Fashion designer Dame Vivienne Westwood joined protesters outside a south London court to mark the first day of Julian Assange’s extradition hearing.
About one hundred people have gathered outside Woolwich Crown Court as Assange appears before a magistrate for the start of his fight against extradition to the United States, where he is accused of helping to leak hundreds of thousands of classified documents.
Dame Vivienne, who is a long-standing supporter of Assange, described him as a “trojan horse” and said he had been smeared by the press.
Wearing a headband reading “angel”, the designer told the PA news agency: “I’m the angel of democracy. Nobody knows more about democracies than Julian Assange.
“It is not a crime to publish American war crimes. It’s in the public interest, it is democracy that he is allowed to do this.
“I feel really worried and frightened actually, really frightened.”
She added: “I think the public need a different story, they need the truth.
“What I want people to know is that every single thing you were told about Julian in this last year, the last nine years, is total smear.”
Assange has received high-profile support in the lead-up to the first week of his hearing, including from Pink Floyd’s Roger Waters and shadow chancellor John McDonnell.
Former Baywatch star Pamela Anderson repeatedly visited Assange while he claimed asylum in London’s Ecuadorian Embassy, and later visited him in Belmarsh Prison in 2019.
American singer Lady Gaga has also shown support for the 48-year-old Australian, as has rapper MIA, who attended one of the preparatory hearings for the extradition attempt the day before collecting her MBE.
Before the hearing began on Monday, most of the demonstrators were placed behind a barrier at the entrance to the court’s perimeter, but the noise made could be heard from inside the courtroom.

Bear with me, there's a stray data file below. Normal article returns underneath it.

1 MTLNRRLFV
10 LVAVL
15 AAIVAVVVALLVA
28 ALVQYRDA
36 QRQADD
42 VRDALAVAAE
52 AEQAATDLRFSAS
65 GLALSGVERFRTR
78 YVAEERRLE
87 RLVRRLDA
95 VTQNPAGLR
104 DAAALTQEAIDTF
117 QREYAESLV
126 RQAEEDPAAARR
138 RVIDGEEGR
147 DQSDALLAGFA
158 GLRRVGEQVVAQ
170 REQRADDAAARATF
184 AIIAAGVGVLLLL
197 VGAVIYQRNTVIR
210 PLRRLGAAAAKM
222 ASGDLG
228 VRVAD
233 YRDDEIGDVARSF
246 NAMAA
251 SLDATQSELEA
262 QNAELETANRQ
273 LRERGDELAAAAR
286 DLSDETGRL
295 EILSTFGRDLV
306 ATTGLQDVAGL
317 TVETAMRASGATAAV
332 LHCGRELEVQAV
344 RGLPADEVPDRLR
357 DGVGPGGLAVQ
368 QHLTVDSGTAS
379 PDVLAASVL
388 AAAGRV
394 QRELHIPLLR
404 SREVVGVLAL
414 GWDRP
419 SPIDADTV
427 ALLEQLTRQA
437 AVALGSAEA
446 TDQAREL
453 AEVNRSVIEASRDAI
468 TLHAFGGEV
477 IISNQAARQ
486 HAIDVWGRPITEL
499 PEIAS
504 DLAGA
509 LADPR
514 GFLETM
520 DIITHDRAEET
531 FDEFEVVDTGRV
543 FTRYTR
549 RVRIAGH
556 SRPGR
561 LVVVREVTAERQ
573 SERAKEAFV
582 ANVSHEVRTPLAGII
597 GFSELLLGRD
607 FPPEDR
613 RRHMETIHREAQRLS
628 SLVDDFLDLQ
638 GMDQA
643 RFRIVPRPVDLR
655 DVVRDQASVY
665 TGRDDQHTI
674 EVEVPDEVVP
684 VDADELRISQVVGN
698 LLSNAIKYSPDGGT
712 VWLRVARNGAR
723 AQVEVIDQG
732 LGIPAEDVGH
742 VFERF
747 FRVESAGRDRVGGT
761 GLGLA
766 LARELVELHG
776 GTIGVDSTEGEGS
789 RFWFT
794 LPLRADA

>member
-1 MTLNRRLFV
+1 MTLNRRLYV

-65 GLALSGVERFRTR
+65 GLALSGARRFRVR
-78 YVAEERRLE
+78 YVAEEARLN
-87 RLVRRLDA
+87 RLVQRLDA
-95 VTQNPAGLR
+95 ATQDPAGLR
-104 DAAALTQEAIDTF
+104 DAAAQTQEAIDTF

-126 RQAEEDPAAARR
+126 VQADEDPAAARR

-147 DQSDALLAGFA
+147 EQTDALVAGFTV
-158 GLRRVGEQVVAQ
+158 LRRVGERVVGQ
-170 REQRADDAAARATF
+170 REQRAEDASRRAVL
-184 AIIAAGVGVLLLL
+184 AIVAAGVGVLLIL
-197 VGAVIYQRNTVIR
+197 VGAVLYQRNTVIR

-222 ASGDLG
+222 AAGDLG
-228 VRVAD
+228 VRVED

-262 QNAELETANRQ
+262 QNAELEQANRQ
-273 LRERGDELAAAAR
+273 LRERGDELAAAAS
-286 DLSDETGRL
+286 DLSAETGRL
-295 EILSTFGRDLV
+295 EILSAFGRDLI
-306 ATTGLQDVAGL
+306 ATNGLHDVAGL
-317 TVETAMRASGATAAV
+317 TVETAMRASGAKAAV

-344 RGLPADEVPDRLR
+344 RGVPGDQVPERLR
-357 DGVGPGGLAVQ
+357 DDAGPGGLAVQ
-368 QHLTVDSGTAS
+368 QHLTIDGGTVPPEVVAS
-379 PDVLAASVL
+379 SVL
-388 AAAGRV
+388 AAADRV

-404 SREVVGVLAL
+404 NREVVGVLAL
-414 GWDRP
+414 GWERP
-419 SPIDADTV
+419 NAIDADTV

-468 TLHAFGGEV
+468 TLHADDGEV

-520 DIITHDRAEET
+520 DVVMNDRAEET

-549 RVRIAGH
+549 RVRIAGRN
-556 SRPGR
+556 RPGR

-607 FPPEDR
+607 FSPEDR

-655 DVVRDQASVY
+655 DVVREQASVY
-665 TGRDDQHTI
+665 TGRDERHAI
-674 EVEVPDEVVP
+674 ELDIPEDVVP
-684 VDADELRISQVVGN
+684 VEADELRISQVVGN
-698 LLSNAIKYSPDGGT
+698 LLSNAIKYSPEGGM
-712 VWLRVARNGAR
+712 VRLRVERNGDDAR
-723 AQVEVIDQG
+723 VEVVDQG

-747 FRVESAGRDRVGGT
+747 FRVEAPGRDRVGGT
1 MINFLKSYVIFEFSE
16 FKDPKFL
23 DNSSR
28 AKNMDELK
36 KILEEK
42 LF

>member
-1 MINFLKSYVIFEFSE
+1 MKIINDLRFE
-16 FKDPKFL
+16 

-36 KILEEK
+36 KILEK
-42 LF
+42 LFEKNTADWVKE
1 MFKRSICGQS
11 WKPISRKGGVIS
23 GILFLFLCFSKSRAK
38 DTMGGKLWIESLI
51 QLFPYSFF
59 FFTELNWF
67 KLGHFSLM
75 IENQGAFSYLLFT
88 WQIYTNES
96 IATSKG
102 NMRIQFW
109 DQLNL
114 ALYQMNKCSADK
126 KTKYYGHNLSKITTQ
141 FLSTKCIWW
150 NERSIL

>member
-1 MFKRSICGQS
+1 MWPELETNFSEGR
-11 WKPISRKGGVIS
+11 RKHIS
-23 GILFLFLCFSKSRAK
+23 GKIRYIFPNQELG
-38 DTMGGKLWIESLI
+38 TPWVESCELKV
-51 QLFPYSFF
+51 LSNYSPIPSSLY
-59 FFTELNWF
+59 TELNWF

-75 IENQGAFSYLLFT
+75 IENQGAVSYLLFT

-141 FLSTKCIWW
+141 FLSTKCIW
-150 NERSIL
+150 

Free Julian Assange
Many of the protesters, including several Gilet Jaune members from Paris, had travelled overnight, and others said they intend to camp outside the court for the initial week of hearings.
Holding signs calling for his immediate release, the demonstrators chanted “free, free Julian Assange”, and blew whistles throughout the morning.
Several people were dressed as judges, and one man was dressed as Jesus, holding a large yellow cross.
Giving his name as Jesus Gilet-Jaune, he told PA he had been motivated by his heart to attend the protest “against injustice”.
He said: “This man is a man who is doing his job as a journalist, who can’t say the truth, but he said the truth.”
Nine tents and gazebos have been set up outside the perimeter of the courts, including an impromptu kitchen.
Another demonstrator, Dawn Manners, 55, told PA: “The Americans dropped bombs on people, Julian Assange exposed it and he should be the only one in the dock for that.
“I’m grateful he reported it, journalism isn’t a crime, it’s bollocks.”